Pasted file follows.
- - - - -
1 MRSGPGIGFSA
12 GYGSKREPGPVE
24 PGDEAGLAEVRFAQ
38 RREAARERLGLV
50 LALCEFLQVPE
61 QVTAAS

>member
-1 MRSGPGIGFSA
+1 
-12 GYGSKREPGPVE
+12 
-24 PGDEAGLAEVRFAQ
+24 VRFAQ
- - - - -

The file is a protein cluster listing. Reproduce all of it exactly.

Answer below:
1 MRSGPGIGFSA
12 GYGSKREPGPVE
24 PGDEAGLAEVRFAQ
38 RREAARERLGLV
50 LALCEFLQVPE
61 QVTAAS

>member
-1 MRSGPGIGFSA
+1 
-12 GYGSKREPGPVE
+12 
-24 PGDEAGLAEVRFAQ
+24 VRFAQ